A fundamental principle of ORT, from the beginning, was to train Jews in crafts, factory work, and other productive labor and occupations necessary not only for them to be employed, but for the survival of Russian Jewry. With training came employment, escape from poverty, independence and dignity. The occupations were often determined by the times, geography and social conditions where Jews lived.
ORT’s organizational framework was created in 1906 when the rise of industrialization in Russia created a need for artisans—a gap ORT training filled. In 1909,ORT began providing courses for electricians in Vilna because the city was introducing atomic streetcars. Courses in cat mechanics and driving were offered in St. Petersburg when the automobile was introduced there in 1910. Books were published by ORT on economic self-help, tinsmithing, mathematics for artisans, as well as furniture making and tailoring.
As time marched on, ORT’s training programs evolved to meet the changing needs of Jews as reflected by politics, war and industrialization. After World War I, ORT’s character and focus shifted from Russian Jewry to an organization that linked Jews from across the globe—first in Europe and later on other continents. ORT opened vocational and agricultural schools, encouraged agricultural expansion, provided seeds, tools, and training.
In 1921, the World ORT Union was formally established. The organization continued to offer education and relief throughout Europe during both World Wars.
During World War II, ORT’s center of activity moved from Berlin to France and, in 1943, to Geneva. Local ORT organizations were established in various countries. ORT continued to serve Jewish communities during Nazi occupation as well. In the Warsaw Ghetto, the German authorities gave ORT—and only ORT—permission to open vocational training courses which existed up until the liquidation of the Ghetto. This was also the case in Lodz, Kovna, and several other Jewish centers.
When World War II ended in May 1945 and the extent of the Nazi atrocities became clear, ORT was called into action. Against a background of deep despair, efforts at rehabilitation and redemption began. ORT set up vocational training centers in 78 DP (Displaced Persons) Camps, educating nearly 85,000 people. Refugees acquired professions, adopted new values and rebuilt their pride as human beings and as Jews. A shining period in ORT’s history, this was both a professional and spiritual accomplishment.
A new chapter began with the proclamation of the State of Israel in May 1948. The country’s gates flung open to Jewish refugees, now immigrants. ORT began operations and created workshops in Jaffa and Jerusalem to rehabilitate and train wounded soldiers. It was during this period that ORT’s activities intensified in North and South America, northern and southern Africa, Western Europe, as well as Iran, India, and other countries where Jewish refugees fled or lived in jeopardy.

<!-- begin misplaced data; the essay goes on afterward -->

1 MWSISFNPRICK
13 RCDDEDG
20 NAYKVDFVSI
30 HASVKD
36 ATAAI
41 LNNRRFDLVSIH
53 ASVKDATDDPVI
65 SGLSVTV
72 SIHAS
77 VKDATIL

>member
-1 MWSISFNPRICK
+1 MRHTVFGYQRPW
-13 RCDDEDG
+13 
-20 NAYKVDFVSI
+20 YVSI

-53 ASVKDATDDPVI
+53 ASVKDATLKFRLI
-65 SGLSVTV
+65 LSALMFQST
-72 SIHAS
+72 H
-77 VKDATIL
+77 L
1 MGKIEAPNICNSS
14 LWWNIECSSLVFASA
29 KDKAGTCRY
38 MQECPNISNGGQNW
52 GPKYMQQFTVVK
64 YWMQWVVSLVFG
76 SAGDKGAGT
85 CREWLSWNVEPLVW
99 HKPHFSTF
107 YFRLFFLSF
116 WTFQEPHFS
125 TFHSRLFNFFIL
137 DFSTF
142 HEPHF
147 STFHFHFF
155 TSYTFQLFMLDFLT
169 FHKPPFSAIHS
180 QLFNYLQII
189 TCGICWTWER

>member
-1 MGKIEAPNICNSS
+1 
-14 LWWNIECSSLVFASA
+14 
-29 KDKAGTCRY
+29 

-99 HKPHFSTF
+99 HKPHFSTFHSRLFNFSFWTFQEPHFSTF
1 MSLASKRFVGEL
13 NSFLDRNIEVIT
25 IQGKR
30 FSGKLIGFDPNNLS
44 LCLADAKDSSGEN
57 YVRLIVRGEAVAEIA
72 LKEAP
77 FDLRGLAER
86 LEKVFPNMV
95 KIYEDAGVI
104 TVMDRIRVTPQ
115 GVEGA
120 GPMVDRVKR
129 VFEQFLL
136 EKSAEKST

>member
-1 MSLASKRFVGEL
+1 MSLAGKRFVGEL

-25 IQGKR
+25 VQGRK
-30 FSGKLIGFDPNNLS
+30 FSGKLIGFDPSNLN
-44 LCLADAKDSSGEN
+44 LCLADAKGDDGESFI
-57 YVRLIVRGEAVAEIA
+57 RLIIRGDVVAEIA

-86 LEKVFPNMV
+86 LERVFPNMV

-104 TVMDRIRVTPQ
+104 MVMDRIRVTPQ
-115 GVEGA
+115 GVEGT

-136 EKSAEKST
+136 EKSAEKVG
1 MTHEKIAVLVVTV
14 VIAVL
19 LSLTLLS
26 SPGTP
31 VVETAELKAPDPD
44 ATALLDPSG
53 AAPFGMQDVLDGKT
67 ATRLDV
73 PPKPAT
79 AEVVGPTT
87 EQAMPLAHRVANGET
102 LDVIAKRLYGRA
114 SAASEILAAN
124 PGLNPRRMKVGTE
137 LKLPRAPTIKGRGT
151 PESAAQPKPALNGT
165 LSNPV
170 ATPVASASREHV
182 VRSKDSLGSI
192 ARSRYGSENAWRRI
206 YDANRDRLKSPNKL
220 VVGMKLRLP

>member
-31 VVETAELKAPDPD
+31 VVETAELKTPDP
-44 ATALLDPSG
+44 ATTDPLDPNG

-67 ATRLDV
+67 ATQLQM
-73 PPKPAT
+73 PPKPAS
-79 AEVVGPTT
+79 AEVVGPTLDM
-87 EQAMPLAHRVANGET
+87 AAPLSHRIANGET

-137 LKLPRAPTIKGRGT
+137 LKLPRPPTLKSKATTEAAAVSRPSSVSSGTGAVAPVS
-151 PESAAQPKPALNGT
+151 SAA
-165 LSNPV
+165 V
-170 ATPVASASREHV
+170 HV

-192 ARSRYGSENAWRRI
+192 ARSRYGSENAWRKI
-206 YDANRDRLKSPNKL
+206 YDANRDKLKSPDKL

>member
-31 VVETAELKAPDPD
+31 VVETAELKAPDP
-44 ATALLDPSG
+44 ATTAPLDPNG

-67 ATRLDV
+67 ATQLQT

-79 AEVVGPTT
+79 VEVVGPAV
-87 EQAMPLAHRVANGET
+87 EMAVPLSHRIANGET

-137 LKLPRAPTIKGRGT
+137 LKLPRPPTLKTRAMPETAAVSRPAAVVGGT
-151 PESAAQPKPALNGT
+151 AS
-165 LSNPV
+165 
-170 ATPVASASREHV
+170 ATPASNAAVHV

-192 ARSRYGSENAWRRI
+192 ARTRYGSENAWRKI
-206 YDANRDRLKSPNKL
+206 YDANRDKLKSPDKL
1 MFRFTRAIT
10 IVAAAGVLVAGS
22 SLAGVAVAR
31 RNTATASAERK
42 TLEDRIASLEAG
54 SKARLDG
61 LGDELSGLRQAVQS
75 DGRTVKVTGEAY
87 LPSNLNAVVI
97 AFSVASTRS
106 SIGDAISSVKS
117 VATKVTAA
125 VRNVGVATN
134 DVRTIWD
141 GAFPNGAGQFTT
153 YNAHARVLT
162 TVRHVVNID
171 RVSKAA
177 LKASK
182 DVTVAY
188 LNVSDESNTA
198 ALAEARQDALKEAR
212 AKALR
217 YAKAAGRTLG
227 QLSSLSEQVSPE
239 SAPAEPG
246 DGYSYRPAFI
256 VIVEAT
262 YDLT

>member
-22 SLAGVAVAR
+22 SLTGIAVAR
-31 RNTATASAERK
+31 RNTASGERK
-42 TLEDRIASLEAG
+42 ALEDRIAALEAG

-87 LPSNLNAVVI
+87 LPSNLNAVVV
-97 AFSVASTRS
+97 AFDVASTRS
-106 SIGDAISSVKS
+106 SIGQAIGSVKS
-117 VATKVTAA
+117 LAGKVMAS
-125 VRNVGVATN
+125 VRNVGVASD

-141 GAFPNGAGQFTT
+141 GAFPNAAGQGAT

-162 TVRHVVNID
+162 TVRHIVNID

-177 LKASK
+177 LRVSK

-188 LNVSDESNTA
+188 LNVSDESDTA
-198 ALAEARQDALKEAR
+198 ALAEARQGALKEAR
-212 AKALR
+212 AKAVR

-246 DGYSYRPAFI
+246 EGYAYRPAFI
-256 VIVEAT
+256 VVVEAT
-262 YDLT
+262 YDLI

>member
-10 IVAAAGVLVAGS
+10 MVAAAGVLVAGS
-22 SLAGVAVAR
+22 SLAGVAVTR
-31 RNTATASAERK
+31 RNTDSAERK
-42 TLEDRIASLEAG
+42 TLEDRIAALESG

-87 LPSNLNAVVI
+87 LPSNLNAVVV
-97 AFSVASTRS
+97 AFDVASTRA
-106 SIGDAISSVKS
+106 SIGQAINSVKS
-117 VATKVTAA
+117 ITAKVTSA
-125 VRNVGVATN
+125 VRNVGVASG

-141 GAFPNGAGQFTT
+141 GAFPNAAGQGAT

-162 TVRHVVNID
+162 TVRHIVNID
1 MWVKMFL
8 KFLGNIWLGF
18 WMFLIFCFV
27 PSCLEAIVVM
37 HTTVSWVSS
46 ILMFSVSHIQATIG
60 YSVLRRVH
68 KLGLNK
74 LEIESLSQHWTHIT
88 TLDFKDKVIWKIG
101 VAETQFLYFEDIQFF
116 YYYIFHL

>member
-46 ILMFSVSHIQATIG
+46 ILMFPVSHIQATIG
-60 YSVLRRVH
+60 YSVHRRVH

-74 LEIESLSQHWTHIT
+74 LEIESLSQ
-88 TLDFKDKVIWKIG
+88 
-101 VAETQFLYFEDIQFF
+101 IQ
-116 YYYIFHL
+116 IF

During the second half of the 20th century, ORT established itself as a leader in education and relief services in Israel, South America and around the world. Today, ORT works to offer skills-training and self-help projects to some of the world’s most impoverished communities. With the assistance of its supporters, ORT helps communities meet the demands of the workplace, now and in the future, through its global network of educational institutions, which deliver state-of-the-art education in technology and science, as well as traditional academic courses.
The World Bank, USAID and other international development agencies work with ORT to create educational programs in developing countries. ORT returned to the former Soviet Union and the Baltic States in the early 1990s, establishing programs that now serve 27,000 students per year in 58 schools and educational institutions.
In addition, ORT has created number of projects focused on improving the quality of life for its students by filling gaps left by economic crises. ORT now offers basic nutrition, clothing, books and school supplies, counseling and services that address the growing emotional needs of students. ORT also offers “values education” projects, such as Sunflowers, which brings students together with young cancer patients at local hospitals to give them access to educational computer programs and the Internet.
ORT Canada was established in 1996 as an affiliate of the World ORT and raises funds for ORT schools and programs in around the world. ORT Canada was created from the merger of the Canadian ORT Organization and Women’s Canadian ORT.